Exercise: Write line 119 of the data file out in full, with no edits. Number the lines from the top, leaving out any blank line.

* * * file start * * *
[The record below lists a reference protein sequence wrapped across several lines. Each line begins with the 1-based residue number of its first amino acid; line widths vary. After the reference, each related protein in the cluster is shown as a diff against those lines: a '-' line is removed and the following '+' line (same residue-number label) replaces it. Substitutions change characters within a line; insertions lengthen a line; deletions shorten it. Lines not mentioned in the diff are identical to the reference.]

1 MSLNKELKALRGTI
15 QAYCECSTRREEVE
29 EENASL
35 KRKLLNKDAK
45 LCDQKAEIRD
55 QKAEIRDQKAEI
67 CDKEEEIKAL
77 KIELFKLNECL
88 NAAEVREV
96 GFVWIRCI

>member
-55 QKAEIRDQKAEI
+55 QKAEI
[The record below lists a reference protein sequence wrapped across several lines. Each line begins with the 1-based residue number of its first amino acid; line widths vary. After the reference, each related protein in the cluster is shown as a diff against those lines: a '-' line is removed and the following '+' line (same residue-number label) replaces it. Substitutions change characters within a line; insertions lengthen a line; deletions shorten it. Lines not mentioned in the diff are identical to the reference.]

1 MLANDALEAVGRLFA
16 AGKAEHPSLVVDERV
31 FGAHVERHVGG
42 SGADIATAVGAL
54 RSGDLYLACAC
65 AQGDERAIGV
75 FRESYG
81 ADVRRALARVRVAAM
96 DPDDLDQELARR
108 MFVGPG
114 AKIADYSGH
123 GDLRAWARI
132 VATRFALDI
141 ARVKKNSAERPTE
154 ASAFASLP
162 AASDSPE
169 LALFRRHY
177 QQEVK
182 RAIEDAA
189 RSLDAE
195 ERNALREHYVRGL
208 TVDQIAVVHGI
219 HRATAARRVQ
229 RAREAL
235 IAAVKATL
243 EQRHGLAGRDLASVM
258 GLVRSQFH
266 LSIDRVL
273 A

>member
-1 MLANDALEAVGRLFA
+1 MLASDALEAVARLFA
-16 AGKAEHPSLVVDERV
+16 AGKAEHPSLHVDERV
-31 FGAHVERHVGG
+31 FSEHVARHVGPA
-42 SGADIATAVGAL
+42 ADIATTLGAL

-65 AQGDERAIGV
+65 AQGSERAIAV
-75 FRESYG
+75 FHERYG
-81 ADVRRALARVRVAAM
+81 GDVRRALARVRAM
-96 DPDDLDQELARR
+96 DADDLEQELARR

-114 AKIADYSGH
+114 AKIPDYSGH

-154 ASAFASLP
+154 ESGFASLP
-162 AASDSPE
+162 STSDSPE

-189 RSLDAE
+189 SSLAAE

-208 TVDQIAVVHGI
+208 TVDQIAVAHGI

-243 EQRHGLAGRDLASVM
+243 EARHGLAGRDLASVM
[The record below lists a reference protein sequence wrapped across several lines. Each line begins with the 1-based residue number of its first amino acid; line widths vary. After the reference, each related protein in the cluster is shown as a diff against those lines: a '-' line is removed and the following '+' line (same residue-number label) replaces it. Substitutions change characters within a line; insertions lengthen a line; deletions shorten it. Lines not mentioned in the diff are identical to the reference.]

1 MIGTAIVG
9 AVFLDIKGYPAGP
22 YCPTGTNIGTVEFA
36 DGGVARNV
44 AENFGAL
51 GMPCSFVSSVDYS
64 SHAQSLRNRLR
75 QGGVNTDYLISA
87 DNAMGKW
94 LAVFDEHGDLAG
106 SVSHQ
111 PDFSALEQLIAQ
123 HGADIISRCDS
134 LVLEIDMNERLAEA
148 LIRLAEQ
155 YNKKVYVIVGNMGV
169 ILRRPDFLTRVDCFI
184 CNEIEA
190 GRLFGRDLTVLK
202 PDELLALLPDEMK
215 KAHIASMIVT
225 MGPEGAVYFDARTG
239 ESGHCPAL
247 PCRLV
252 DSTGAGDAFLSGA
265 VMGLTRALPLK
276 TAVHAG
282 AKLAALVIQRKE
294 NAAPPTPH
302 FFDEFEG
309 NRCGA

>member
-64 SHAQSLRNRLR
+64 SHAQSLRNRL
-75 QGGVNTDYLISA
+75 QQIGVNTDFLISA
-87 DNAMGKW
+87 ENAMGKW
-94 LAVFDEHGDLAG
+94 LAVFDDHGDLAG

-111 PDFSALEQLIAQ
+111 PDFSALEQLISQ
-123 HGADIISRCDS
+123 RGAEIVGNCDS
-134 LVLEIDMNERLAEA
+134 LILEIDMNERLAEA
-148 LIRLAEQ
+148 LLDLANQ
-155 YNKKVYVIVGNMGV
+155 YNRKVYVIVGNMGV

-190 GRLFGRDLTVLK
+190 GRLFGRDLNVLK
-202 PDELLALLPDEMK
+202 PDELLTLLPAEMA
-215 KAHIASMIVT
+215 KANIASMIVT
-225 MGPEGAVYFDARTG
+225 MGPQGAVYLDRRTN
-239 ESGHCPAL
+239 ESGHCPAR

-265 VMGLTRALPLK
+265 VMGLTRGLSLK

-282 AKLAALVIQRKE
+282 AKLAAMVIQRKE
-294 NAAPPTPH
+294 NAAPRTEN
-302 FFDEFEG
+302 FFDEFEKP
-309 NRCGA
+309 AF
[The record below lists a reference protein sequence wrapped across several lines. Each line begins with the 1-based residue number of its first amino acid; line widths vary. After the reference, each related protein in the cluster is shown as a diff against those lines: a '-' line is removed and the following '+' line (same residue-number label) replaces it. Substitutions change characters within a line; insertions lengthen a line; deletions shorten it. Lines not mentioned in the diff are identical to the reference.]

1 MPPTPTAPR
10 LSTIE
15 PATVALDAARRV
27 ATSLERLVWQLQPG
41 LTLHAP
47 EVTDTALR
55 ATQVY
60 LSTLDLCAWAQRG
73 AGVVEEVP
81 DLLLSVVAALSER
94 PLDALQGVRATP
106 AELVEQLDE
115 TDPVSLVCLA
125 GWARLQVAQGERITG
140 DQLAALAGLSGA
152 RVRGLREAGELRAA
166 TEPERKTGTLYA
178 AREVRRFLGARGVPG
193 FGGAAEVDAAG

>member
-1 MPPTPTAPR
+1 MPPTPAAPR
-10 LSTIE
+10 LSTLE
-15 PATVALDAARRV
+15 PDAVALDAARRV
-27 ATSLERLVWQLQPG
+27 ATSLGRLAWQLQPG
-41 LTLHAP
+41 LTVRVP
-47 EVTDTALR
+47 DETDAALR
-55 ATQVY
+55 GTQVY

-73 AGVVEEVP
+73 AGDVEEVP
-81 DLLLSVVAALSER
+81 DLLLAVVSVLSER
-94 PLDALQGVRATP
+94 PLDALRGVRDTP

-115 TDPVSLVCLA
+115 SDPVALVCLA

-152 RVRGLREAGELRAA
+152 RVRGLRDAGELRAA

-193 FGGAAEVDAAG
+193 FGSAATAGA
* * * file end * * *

-134 LVLEIDMNERLAEA